Do you know why unit tests are important?

Customers get cranky when developers make a change which causes a bug to pop up somewhere else. One way to reduce the risk of such bugs occurring is to build a solid foundation of unit tests.

When writing code, one of the most time-consuming and frustrating parts of the process is finding that something you have changed has broken something you're not looking at. These bugs often don't get found for a long time, as they are not the focus of the "test please" and only get found later by clients.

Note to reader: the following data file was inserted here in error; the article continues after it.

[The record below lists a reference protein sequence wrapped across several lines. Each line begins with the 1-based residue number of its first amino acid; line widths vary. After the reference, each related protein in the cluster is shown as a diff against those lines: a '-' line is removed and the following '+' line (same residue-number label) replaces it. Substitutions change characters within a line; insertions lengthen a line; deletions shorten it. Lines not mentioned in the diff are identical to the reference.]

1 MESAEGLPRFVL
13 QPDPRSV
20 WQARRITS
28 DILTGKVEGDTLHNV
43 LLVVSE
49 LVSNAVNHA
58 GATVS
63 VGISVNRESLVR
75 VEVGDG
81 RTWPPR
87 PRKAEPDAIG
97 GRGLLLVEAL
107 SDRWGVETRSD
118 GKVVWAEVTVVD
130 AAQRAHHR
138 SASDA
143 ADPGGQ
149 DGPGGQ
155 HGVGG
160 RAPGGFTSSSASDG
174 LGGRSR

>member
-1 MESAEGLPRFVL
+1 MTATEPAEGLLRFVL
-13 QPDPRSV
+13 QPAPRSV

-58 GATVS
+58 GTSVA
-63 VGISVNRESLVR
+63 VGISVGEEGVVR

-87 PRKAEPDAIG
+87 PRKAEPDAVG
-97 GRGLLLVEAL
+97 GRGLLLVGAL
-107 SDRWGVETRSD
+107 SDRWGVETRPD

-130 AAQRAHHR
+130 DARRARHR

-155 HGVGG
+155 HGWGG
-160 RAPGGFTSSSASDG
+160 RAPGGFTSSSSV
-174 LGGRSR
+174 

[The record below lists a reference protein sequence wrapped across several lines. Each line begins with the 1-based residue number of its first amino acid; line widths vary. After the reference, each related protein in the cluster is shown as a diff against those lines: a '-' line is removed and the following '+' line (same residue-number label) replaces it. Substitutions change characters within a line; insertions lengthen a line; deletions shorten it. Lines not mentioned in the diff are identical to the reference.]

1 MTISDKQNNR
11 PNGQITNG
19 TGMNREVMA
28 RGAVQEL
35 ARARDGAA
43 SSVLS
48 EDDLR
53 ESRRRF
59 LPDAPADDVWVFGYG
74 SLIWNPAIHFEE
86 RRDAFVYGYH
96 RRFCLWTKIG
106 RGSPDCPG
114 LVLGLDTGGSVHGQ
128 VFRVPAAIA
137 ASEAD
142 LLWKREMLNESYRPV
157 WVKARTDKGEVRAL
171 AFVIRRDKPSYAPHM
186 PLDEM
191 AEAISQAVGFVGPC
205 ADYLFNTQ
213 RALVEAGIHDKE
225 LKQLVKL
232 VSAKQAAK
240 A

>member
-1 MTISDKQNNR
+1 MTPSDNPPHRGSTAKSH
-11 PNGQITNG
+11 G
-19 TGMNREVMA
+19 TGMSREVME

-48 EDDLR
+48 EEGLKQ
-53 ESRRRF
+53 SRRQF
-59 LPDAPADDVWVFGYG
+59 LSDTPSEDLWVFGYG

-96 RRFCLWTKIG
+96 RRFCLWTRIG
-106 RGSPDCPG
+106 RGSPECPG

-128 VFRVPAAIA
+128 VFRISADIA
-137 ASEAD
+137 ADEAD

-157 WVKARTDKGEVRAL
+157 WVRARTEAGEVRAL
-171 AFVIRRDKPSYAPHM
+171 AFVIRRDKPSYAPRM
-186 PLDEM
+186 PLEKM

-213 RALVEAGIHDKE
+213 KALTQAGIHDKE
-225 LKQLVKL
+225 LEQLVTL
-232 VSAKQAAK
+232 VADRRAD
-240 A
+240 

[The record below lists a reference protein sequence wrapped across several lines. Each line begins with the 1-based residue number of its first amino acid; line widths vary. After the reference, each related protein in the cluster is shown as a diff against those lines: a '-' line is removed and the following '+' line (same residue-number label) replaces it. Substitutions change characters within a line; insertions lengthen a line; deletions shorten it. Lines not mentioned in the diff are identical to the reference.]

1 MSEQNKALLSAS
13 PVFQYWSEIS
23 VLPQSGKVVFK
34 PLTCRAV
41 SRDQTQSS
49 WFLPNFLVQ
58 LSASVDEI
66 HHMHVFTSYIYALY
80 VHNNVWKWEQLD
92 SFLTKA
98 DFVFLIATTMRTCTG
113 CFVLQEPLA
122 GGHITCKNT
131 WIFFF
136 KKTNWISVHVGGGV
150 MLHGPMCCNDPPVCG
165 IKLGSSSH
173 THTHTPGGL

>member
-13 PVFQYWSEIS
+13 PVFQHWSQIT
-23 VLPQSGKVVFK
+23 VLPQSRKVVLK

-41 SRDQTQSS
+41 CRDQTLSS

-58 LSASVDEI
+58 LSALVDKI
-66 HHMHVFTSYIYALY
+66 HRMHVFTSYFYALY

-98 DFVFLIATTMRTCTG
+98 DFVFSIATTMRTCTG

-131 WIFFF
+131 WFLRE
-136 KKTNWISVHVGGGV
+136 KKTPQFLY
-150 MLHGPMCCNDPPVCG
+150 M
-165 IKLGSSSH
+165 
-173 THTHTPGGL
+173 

Customers may also complain that they shouldn't have to pay for this new bug to be fixed. Although this is understandable, fixing bugs is a large part of the project and is always billable. However, if these bugs can be caught early, they are generally easier, quicker and cheaper to fix.

Unit tests double-check that your core logic is still working every time you compile, helping to minimize the number of bugs that get through your internal testing and end up being found by the client.

Think of this is a "Pay now, pay much less later" approach.

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